Date of Submission

Spring 2022

Academic Program


Project Advisor 1

Stephen Shore

Abstract/Artist's Statement

“Involuntarily I pictured a solitude with an immense horizon and widely diffused light; in other words, immensity with no other setting than itself.”

— Charles Baudelaire

My photographs are an attempt to transform the landscape with a camera. The physicality of moving through the world with the view camera and a tripod is central to my work. It requires me to find my footing, to consciously sense my own body in the landscape. It allows me to more clearly see the subtle geometries and irregularities of the world, those captivating and quiet moments I want to photograph. I am fascinated by the calligraphic marks in soil and pavement, the tension of feet just barely grazing the floor, the constellations left by melting snow.

Searching for these whispers keeps me looking at and framing my world, confronting it at odd angles with strange tools. My intention, above all, is to take the world by surprise. I try to willfully disorient myself in the landscape, to allow the big to get small and the small to get big. I try to ignore my ingrained spatial logic, which relies on visual anchors like the horizon line. The horizon places us within the familiar proportions of a body and the comfortability of a central perspective. I am interested in how difficult it is to place oneself in an image without a horizon, how it becomes possible to fall in and out of the picture, all the while remaining suspended on the flat surface of the image. The singularity of my vantage point begins to waver and join up with other possible perspectives.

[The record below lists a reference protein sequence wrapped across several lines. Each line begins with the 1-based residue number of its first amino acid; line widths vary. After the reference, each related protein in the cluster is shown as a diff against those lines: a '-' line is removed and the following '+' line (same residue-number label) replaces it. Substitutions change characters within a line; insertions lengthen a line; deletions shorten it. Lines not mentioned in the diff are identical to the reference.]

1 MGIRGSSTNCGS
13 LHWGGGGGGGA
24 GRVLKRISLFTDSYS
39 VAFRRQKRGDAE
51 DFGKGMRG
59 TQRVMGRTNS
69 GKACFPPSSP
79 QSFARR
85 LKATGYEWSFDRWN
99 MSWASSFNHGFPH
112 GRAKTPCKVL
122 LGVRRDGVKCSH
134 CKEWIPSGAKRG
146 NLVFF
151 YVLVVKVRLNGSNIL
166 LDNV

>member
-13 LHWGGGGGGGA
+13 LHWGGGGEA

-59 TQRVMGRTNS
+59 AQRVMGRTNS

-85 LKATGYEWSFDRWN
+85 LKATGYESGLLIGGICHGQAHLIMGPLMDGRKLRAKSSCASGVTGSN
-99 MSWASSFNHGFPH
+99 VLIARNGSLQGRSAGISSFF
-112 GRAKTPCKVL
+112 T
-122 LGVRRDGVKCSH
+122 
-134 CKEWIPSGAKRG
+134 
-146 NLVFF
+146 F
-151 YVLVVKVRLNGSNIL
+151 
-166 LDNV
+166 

Often, an alternative, illogical horizon line presents itself. The horizon is the single seam which distinguishes earth from sky. It forms proportions, angles, and ratios. An imagined horizon causes this seam to multiply and disperse into many seams, into threads that could weave together a blanket — flat yet flexible. Challenging myself to see differently is central to my photographic process. The words of Vilém Flusser are often with me when I am shooting: “The gesture of photographing is a movement in search of a position that reveals both an internal and an external tension driving the search forward: this gesture is the movement of doubt. To observe the photographer’s gesture with this in mind is to watch the unfolding of methodical doubt.” This doubt is what allows me to break from my typical methods of making sense of a scene.

I present gray abstraction as an alternative logic of landscape. This tendency toward abstraction allows me to challenge conceptions of natural space and the body. I intend to make photographs that are less about their subject and more about their elusive internal tensions. I want the images to break down into a balancing act of equal and opposite forces: emptiness and fullness, flatness and depth, ambiguity and clarity, shrinkage and expansion, silence and interruption. This is what allows the images to exist in the realm of the imaginary, what permits me to walk on imaginary terrain. I want to find an unfamiliar footing in the real world; I want to breathe with the air that rests on the horizon.

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